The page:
Dean Harrison confident for season ahead after Kawasaki return

Dean Harrison (Silicone Engineering Kawasaki) in action at the Scarborough Spring Cup meeting.
Dean Harrison (Silicone Engineering Kawasaki) in action at the Scarborough Spring Cup meeting.

They say a happy rider is a fast rider and Bradford’s Dean Harrison hopes to underline that mantra in 2016 as he looks ahead to the start of the major international road races at next month’s Vauxhall North West 200.

Harrison is reunited with Kawasaki machinery this season after an up and down year in 2015 when he rode for Ulster’s Mar-Train Yamaha team.

The 26-year-old won the prestigious Gold Cup at Scarborough last September on the YZF-R1 but that was his biggest highlight of a season that had promised much more.

He opted not to take up the second year of his contract with the team, parting company from the Lisburn-based outfit on amicable terms and later signing for Silicone Engineering Racing to switch back to the Kawasaki ZX-10R that had previously served him so well when he rode in the RC Express livery.

Harrison started the season with victories in the Superbike and Supersport classes at last Sunday’s Spring Cup meeting at Oliver’s Mount, which was overshadowed by the tragic death of up and coming prospect Billy Redmayne.

Harrison said: “I am happier now than I’ve been for years and I’m back on a Kawasaki which makes me feel much more confident.

“It’s not head and shoulders above the previous model but they have refined it in every way. I want to see some chequered flags this year.

“I am with these boys at Silicone for two years and everything is going 100 per-cent so far. Now I want to see some progress,” he added.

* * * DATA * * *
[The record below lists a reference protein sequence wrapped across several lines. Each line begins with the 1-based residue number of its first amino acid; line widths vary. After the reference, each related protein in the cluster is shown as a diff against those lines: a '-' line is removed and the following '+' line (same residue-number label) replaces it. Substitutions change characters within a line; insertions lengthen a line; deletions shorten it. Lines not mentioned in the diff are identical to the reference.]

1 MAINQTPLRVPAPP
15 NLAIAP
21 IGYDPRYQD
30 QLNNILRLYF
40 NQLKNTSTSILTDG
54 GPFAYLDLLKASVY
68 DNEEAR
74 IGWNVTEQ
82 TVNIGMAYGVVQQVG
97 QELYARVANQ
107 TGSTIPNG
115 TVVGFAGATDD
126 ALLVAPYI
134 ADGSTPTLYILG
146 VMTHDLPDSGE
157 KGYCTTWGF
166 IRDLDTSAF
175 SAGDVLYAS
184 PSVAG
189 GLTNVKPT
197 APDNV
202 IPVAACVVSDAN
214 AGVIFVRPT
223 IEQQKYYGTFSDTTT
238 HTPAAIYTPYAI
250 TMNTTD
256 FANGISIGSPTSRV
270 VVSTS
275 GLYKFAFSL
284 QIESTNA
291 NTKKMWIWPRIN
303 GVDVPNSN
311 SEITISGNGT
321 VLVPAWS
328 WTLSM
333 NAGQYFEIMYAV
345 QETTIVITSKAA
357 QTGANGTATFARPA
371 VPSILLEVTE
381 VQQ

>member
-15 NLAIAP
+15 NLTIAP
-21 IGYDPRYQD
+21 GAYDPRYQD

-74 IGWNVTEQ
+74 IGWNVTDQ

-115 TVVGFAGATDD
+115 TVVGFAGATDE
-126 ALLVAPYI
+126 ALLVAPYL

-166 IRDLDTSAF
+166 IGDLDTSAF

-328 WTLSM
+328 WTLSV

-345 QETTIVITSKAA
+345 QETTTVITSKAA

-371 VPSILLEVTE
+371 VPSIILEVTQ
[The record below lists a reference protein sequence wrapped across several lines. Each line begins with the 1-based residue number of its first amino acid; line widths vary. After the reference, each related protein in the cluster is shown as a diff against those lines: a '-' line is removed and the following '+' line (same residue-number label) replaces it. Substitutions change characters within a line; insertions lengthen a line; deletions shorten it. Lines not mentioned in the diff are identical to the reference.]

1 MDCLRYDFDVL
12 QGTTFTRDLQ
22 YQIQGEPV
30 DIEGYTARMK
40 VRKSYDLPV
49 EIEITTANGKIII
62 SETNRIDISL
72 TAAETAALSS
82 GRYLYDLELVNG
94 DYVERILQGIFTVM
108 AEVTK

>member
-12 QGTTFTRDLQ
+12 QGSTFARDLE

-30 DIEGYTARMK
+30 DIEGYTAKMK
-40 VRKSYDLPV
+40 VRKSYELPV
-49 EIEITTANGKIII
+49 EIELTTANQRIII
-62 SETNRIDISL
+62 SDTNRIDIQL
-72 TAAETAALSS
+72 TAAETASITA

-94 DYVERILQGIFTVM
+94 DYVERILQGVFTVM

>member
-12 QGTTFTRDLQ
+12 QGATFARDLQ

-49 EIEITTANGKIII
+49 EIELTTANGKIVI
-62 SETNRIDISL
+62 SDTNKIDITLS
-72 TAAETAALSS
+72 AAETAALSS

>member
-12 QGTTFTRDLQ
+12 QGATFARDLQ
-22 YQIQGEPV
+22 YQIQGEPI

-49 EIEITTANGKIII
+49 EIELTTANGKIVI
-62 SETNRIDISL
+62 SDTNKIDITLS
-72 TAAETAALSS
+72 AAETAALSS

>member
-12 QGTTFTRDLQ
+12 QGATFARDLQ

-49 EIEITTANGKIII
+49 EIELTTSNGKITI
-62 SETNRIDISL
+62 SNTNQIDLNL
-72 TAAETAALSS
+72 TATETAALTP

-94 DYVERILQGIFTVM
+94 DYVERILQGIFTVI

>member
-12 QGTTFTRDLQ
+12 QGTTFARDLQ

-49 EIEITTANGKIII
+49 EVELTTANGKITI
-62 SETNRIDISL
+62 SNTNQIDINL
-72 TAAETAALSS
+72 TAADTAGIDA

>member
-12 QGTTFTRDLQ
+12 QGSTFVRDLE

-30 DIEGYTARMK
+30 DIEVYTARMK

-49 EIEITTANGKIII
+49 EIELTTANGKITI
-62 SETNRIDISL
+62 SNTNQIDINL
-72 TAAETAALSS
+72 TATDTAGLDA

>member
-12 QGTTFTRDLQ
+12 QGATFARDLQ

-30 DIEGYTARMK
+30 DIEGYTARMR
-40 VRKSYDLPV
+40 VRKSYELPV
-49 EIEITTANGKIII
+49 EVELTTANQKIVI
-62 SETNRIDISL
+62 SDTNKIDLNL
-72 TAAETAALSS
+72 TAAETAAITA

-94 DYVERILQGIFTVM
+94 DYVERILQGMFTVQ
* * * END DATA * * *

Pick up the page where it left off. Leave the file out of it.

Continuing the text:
Looking ahead to the North West from May 10-14, Harrison admits he has never enjoyed much luck around the 8.9-mile Triangle course, but he hopes he is due a change of fortune on the north coast next month.

“I have never finished a race at the North West but I am aiming to change that this year,” Harrison said.

“I want to go there and get loads of solid finishes – I don’t want to go and break down or not finish. I want to get there and crack on with it. I want the bikes to be good and just keep going and going and going.

“If I could get on a podium I’d be over the moon. That’s what I’m aiming for, that’s the plan. Or at least somewhere near.”

Harrison was involved in the serious crash in last year’s NW200 Superstock race that left spectator Violet McAfee badly injured and ended Crumlin man Stephen Thompson’s career, who later had part of his left arm amputated.

“Last year I fell off a couple of times and still to this day I don’t know what happened,” said Harrison.

“That was the most frustrating thing – that’s what I didn’t like about the bike, it was unpredictable.”